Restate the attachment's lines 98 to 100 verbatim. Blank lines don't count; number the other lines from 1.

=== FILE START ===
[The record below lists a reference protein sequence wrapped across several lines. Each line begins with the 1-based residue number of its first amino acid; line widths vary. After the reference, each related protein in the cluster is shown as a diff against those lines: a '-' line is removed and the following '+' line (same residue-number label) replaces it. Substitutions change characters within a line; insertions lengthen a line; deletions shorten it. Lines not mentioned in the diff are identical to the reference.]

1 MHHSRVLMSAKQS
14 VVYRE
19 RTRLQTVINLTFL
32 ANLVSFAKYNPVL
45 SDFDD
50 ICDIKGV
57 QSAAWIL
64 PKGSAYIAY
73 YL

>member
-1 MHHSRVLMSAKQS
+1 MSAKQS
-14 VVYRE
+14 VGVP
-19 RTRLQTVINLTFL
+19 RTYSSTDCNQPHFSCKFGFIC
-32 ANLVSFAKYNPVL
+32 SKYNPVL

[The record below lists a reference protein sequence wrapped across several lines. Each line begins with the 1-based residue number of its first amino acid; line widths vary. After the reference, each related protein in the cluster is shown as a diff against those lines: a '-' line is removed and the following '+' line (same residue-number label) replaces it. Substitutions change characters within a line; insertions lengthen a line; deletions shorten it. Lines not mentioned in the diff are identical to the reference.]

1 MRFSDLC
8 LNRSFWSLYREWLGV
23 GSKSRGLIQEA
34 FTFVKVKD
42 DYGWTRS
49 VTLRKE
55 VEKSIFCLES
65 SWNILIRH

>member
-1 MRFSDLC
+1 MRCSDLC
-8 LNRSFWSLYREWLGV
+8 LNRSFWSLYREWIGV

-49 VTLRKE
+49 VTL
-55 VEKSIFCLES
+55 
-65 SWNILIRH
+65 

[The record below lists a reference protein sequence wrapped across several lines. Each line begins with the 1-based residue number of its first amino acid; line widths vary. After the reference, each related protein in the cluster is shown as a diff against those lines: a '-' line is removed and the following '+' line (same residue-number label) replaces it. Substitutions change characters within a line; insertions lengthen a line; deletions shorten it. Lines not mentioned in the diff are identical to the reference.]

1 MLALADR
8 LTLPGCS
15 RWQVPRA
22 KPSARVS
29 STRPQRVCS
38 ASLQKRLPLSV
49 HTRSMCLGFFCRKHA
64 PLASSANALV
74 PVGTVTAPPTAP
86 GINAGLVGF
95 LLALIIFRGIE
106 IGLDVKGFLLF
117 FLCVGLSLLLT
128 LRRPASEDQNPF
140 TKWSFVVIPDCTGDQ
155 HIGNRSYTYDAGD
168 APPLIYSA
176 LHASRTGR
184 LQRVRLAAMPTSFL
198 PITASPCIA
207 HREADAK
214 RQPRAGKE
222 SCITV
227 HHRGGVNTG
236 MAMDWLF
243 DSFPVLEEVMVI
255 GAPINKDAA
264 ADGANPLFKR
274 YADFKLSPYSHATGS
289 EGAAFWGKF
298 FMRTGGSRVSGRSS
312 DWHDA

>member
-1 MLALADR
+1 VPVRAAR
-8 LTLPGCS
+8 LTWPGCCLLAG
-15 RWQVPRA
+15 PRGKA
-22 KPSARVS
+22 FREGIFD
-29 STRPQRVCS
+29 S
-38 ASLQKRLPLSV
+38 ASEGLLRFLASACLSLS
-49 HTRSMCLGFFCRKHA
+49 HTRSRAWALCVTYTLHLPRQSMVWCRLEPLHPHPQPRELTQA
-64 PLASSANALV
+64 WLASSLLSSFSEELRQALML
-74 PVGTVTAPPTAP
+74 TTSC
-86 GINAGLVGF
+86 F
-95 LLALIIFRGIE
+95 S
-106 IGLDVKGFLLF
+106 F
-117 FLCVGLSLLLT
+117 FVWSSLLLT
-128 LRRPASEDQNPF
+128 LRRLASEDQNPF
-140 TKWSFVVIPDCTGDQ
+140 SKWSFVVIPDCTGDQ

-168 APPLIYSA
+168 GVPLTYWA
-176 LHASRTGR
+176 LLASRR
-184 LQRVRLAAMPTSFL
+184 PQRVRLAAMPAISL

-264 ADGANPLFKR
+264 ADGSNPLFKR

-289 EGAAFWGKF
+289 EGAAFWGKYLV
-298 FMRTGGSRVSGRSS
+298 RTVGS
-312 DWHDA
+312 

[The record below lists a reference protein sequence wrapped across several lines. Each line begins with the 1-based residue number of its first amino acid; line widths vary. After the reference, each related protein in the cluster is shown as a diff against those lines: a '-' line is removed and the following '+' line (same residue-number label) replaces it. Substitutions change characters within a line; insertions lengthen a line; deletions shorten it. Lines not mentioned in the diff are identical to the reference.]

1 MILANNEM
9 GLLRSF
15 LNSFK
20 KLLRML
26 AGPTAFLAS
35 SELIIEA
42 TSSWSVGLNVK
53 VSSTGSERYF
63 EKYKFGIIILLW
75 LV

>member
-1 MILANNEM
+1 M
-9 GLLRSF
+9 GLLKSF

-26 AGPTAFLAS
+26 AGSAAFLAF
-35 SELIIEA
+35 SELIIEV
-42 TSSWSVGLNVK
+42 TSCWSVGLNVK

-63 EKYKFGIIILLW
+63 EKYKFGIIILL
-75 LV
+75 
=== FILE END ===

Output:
-117 FLCVGLSLLLT
+117 FVWSSLLLT
-128 LRRPASEDQNPF